In simple words, dysmenorrhea is pain with your menstrual periods. This pain entails aching pain in the stomach, a sensation of pressure on the stomach and pain that spreads to the hips, lower back and inner thighs. This pain is typically felt before or during menstruation. Other symptoms such as nausea and vomiting or vaginal discharge may also present simultaneously.
However, some pain, discomfort and cramps are considered normal. This is because the uterus must contract in order to push out a buildup of uterine tissue, which all menstruating women see in the form of bleeding.
So how do you know whether the pain you’re experiencing is normal or abnormal? Here is a checklist you can use:
1) The pain, cramps and discomfort interfere with different aspects of daily life
2) Symptoms are getting worse and more severe
3) Pain medication does not provide any relief
4) Pain and cramps last for more than 3 days or they continue after menstruation has stopped
5) Painful bleeding
6) Heavy and irregular bleeding
If some or all of these points apply to your situation, we would recommend that you book an appointment with a gynecologist.
The physician will likely perform a physical examination and/or require further testing in the form of a CT scan, MRI or ultrasound amongst others. This will be required to accurately evaluate the case and determine whether the dysmenorrhea is “Primary” or “Secondary”. Primary dysmenorrhea is painful bleeding that happens monthly corresponding with the dates of menstruation in the absence of any other disease or pathology. Secondary dysmenorrhea is menstrual pain that stems from problems and medical conditions of the reproductive organs. Some common conditions experienced by women include: Endometriosis, pelvic inflammatory disease and fibroids.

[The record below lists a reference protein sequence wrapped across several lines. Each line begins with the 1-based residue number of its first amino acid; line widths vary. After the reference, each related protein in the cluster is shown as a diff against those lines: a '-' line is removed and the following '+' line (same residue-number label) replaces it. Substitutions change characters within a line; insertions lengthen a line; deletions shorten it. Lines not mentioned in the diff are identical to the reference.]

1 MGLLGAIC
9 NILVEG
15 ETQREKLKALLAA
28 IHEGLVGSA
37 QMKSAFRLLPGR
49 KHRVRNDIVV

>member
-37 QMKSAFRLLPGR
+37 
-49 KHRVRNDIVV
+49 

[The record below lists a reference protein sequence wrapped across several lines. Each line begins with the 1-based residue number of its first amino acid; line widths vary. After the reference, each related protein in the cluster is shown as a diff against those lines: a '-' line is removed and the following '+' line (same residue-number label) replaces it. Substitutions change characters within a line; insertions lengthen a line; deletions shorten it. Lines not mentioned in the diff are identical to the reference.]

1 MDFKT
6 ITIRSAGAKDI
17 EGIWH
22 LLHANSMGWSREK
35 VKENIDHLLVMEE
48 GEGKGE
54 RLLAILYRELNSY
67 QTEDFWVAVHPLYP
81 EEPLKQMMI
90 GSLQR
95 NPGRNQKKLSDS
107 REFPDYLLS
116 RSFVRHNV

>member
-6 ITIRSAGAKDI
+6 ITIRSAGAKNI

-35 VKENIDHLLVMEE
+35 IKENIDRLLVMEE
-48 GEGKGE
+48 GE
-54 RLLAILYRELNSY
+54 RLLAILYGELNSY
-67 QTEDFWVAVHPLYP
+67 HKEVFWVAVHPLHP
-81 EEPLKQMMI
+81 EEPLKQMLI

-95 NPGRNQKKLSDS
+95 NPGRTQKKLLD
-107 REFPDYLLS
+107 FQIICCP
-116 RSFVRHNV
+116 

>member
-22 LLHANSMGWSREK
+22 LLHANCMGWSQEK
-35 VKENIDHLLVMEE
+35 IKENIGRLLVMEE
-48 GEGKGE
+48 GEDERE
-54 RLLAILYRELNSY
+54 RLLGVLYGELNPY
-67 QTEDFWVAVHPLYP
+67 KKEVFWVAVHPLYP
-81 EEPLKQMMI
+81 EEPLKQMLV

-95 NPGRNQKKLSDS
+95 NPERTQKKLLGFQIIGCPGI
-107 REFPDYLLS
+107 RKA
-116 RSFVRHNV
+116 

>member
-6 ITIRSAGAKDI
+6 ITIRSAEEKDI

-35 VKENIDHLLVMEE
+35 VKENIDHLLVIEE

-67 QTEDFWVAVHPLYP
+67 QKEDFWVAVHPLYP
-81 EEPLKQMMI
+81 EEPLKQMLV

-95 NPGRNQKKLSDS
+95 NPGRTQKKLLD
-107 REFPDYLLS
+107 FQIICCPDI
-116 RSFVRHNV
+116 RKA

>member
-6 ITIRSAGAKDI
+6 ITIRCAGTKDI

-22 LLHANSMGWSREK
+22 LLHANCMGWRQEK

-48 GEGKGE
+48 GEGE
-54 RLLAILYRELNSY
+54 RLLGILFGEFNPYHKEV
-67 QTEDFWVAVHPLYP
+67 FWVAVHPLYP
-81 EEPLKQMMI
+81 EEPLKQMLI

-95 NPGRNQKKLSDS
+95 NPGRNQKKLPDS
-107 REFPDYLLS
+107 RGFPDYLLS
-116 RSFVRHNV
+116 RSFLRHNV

There are a range of symptomatic treatment options for primary dysmenorrhea. A healthcare provider will be able to determine the best feasible combination for any individual from the following:
• Use of NSAIDs such as ibuprofen when the bleeding or cramping starts. Alternatively, use of another pain reliever like acetaminophen if the use of an NSAID is not possible
• Placing a heating pad or hot water bottle on your lower back or abdomen
• Resting when needed
• Eating a balanced diet and avoiding foods with caffeine
• Avoiding smoking and drinking alcohol
• Massaging your lower back and abdomen
• Incorporating exercise into the weekly routine
• Suggesting the use of oral contraceptives
Secondary dysmenorrhea requires treatment of the underlying condition causing the pain. This is accomplished through the use of medication such as oral contraceptives, or in more severe conditions, surgery.
Menstrual health is important and often changing eating, sleeping and exercise habits can play a big role in improving the severity of menstruation symptoms. Approaching a healthcare provider about symptoms like period pains can go a long way to improving your menstrual and general health.
About The Author:
I am a 5th year medical student at Dow Medical College, Karachi, Pakistan. My career interests include general surgery and cardiology. I am passionate about improving community health as well as uplifting medical standards and practices in developing areas. As a future healthcare provider, I believe in pursuing quality education to be able to bring about positive change.